The House of Lords Economic Affairs Committee has criticised the Revenue, saying it “inadequately considered the needs and concerns of smaller businesses”.
It said HMRC neglected its duty to support small businesses through the implementation of the controversial tax, suggesting it “will make life even more difficult” for them.
Furthermore, the committee said it “remained unconvinced” of the government’s logic used to justify the “speed and rigidity with which the programme is being introduced”.
“HMRC are not listening to small businesses, while offering a six-month deferral to many in the public sector,” Economic Affairs Committee chairman Lord Forsyth argued.
“Small businesses will not be ready for this significant change to their practices if it is introduced on 1 April , particularly with Brexit taking place three days earlier.
“The government must delay its introduction,” he added.
The committee found that as many as 40% of the 1.2 million businesses for which making tax digital could be mandatory have not even heard of the controversial reform.
It said it was unfair to expect businesses to make decisions about software without having a better understanding.
“We are disappointed that the committee’s report doesn’t reflect HMRC’s wide and significant engagement on [MTD] over the last three years, nor the changes made as a result for small businesses,” an HMRC spokesperson said.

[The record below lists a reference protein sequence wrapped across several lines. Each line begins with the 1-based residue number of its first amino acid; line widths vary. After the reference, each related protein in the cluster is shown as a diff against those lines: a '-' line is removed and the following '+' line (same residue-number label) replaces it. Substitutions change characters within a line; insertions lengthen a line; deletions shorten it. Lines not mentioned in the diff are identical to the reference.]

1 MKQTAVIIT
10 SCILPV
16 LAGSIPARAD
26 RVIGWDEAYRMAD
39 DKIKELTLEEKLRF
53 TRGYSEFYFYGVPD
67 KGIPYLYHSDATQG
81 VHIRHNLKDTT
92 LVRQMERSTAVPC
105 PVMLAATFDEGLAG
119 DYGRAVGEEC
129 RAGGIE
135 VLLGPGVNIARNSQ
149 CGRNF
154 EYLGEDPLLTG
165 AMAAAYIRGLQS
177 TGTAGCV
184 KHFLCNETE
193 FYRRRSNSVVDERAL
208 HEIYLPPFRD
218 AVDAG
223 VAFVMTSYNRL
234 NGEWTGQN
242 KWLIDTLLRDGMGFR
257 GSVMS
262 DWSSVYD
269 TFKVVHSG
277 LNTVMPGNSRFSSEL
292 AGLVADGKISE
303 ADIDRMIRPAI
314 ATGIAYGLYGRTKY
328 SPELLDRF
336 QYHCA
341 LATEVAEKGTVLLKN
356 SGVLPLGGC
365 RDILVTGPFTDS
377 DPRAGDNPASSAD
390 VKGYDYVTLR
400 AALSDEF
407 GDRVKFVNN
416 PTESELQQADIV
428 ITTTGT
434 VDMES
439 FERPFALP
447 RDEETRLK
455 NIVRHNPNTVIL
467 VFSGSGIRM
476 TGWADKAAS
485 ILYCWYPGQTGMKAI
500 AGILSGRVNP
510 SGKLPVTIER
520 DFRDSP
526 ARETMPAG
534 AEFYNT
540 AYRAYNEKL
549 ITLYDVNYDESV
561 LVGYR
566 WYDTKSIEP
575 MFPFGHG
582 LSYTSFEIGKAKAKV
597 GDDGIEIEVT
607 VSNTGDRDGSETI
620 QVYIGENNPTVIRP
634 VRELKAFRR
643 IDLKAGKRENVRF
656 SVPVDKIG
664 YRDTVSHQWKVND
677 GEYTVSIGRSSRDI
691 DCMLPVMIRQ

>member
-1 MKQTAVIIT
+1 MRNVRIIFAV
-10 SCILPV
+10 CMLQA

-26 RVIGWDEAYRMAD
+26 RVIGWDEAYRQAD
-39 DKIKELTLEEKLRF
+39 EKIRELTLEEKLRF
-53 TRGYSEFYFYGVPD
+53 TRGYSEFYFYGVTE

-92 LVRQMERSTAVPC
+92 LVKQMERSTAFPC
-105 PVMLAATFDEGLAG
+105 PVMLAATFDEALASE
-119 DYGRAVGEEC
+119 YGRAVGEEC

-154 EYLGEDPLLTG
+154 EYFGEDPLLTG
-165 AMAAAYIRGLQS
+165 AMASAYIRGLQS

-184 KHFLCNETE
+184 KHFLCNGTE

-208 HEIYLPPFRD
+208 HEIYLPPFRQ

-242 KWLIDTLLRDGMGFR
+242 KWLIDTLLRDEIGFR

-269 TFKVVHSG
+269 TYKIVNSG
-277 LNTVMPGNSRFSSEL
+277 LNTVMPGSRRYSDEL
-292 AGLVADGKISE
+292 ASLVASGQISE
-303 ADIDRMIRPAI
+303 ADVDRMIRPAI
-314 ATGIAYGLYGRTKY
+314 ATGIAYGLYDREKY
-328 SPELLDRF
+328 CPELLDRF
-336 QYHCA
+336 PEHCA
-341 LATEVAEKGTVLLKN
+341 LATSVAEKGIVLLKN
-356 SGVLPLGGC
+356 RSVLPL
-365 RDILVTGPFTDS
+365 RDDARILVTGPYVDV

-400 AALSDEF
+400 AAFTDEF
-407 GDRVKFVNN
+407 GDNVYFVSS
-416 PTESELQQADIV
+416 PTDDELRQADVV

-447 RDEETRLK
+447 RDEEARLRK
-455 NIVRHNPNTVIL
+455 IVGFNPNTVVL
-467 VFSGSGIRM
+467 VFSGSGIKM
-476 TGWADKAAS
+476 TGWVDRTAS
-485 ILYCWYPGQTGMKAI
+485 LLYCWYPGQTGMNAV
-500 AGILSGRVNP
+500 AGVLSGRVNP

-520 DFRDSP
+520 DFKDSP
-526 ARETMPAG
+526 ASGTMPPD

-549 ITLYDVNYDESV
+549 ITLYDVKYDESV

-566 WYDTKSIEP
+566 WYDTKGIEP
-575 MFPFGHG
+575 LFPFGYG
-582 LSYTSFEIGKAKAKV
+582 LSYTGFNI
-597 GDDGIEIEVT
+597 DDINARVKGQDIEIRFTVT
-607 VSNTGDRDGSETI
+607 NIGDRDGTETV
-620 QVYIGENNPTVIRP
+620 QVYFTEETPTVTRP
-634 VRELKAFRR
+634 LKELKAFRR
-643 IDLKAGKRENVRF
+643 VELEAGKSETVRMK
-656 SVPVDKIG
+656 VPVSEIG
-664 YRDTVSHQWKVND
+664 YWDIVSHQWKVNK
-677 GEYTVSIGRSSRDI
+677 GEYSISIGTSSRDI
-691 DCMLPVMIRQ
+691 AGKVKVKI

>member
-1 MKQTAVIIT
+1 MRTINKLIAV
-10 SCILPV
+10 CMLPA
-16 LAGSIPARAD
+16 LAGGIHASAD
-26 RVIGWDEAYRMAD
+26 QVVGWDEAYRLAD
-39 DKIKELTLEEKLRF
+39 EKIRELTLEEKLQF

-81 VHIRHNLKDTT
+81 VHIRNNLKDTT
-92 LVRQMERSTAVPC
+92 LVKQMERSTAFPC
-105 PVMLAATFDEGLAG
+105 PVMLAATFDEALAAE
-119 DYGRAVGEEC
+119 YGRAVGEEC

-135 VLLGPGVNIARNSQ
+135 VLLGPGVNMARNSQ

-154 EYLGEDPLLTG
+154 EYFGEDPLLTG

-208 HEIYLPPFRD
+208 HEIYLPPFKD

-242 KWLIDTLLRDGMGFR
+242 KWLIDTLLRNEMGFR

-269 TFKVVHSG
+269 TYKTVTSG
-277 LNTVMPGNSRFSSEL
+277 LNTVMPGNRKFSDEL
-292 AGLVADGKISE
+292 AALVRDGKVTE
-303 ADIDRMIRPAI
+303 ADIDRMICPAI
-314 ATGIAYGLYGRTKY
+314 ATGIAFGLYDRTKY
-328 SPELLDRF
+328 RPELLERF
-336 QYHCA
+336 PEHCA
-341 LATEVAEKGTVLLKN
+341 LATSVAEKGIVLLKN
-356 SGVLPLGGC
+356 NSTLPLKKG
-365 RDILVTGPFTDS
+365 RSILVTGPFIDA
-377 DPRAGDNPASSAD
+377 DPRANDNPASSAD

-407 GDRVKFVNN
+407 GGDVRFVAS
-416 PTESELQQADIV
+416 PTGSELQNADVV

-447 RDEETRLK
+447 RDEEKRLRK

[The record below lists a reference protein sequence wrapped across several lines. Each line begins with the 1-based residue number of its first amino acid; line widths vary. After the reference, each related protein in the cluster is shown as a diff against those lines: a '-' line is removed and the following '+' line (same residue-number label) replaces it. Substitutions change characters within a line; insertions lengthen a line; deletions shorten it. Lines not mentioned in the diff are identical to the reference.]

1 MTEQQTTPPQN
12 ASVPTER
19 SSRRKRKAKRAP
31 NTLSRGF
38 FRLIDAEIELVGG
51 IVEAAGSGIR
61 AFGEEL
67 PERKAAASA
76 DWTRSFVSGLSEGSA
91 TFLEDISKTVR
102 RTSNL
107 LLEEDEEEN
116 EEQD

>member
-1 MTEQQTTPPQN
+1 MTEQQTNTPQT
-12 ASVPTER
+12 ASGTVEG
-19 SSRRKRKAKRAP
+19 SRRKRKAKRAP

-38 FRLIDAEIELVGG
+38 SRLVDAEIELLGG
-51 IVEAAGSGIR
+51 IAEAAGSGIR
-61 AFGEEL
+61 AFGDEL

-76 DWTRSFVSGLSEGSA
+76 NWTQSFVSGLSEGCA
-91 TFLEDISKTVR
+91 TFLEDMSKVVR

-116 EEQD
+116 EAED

They pointed out that HMRC made changes to the “scope and timetable” of the reform in July 2017 so that all businesses – “particularly the smallest” – could prepare after receiving feedback from the committee, representative groups and parliament.
“HMRC has already written to 200,000 businesses and will be writing to every other mandated business in the coming weeks to ensure they know about the changes and how to prepare,” the spokesperson added.
Anita Monteith, ICAEW tax manager, said the ICAEW support HMRC's ambitions to to embrace digital technology but share the concerns of the committee that many businesses are not ready for implementation – it was research from the organisation that found that more than 40% of businesses likely to be affected are not yet aware of MTD for VAT, and that a quarter of businesses are still using paper-based accounting systems.
"Direct communication by HMRC about this major change is only just beginning and with only four months to go, there is not enough time for businesses to act.
"Time is running out. MTD for VAT is a major change in tax administration and, with its start date coinciding with Brexit, it is important for businesses, the economy and the UK tax system that it is a success. This is too important to be rushed," Monteith said.
The Association of Independent Professionals and Self-Employed today also said that it supported the recommendations set out by the committee but is concerned about the speed of implementation.
At the beginning of the month, the British Chambers of Commerce called for MTD to be delayed to April 2020 due to low levels of awareness and proximity to Brexit.
Reports in July found that Brexit could cost the Revenue “billions” of pounds by delaying a number of digital projects including MTD.